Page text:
The Last of Us is a zombie apocalypse survival adventure game that will push your emotional buttons.
If it does not make you cry, it will at least give it a good go and at the very least, you will experience your brain triggering that cry response that simulates the feeling of a golf ball being lodged in the back of your throat.
Read on for how The Last of Us will make you want to cry and generally make you feel at the end of your emotional tether.
(This post includes some mild spoilers about things that happen early on in the game, but stuff that I’m glad was not spoiled for me.)
Saints Row IV might be the best open world sandbox game ever made and part of the reason for this is because it feels weirdly lacking in the mindless violence department.
This is a game that was refused classification in Australia, features guns, car-jacking, super powered hand-to-hand combat, explosions and the ability to take hostages and use them as human shields, so how can anyone argue that this is anything other than horribly violent? It certainly appears to be trying to be controversial and outrageous.
Read on for 10 reasons as to why Saints Row IV is a pussy cat at heart, albeit a sweary pussy cat with a gun.
Building up your video game collection can seem like an expensive task once people start throwing recommendations your way for things you absolutely must play. Thankfully, this hobby is fast becoming much cheaper thanks to people like the Humble team who put together bundles of games for the price of basically-how-much-have-you-got.
Their latest collection bolstering package is the Humble Star Wars Bundle, which is unsurprisingly themed around Star Wars video games.
The bundle is by no means every best Star Wars video game, but if you elect to spend at least $12 (approximately eight of our English pounds) you’ll be getting nine varied and mostly enjoyable games, including a couple of classics.
Even the courier can tell I don’t know what I’m doing.
DOTA 2 is by far the best competitive online multiplayer video game to feature donkey management.
In my previous Dota Diary about getting started with DOTA 2, one of the core features I mentioned is the need to spend money on items in order to keep pace with your opponents and improve your hero.
Killing AI controlled enemies and managing to take down enemy heroes rewards you with gold that starts burning a hole in your pocket. You can then exchange this for things in one of three shops on the map.
Ding, remember to buy your items!
The speed at which I was advised by a helpful team-mate to spend my money at the start of the match was my first clue as to how important this was. For longer than I’d like to admit, items were something that didn’t really interest me. I knew they were there, but scanning through the selection of items which all have unique-yet-often-similar icons and tiny little mathematical modifications listed on their descriptions wasn’t something that was working out for me.
In this match, I was accompanied by meat-space friends, something that gives new jittery players like myself a tremendous amount of confidence, because if anyone starts getting too mean, you know that at least two of the other four people on your team have theoretically got your back.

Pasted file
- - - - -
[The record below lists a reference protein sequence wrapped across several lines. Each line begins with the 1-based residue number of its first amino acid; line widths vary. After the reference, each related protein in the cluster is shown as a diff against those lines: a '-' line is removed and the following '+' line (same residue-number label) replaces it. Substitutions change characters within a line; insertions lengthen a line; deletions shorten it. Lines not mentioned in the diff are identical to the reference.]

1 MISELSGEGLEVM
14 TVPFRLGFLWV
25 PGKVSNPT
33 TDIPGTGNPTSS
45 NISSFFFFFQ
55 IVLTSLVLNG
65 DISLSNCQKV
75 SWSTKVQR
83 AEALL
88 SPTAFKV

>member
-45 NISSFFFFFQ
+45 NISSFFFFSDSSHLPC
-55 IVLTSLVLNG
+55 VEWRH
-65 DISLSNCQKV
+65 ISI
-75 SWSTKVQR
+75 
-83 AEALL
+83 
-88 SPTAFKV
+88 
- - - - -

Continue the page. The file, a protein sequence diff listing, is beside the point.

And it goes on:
This content is rated FG, for full geek. This post may not be suitable for all.
When you do something stupid, you probably won’t know that you’re doing something stupid, but the rest of your team will.
The first ten minutes are normally the ten you can get away with before someone calls you out on doing something wrong, unless you do something daft like go and get yourself killed. Twice. Within the first 30 seconds. Before the match has even started.
After this, your team will probably start having different ideas and theories about where everyone should be pushing and exactly what should be in your inventory and when you should and shouldn’t be running into and out of a fight and things start getting interesting, or at least stressful, which is a kind of interesting.
A quest for understanding
There are many people who do not understand DOTA 2. Several of these people are DOTA 2 players, but the rest are those who might have tried DOTA 2, got shouted at and decided it wasn’t for them, people who have seen it from the sidelines and failed to see the appeal, those who don’t own a PC or haven’t seen it as a gaming platform, and those who don’t understand gaming as a whole and don’t know what a DOTA is, let alone that there appears to be two of them.
As of a few weeks ago, I firmly sat somewhere between the camps of people who have been shouted at and people who don’t see the appeal. It’s a really odd title and your first few games will likely make it or break it for you. Or maybe it will just confuse you enough to make you want to write a 1000+ word blog post about it.
What is DOTA 2?
When you’re starting out with DOTA 2, there’s a lot to take in. In short, Defense of the Ancients Two (DOTA 2) is a Multiplayer Online Battle Arena (MOBA) developed and published by Valve (Valve isn’t an acronym) and sporting a free-to-play (F2P) model making it open to anyone with a Steam (also not an acronym) account.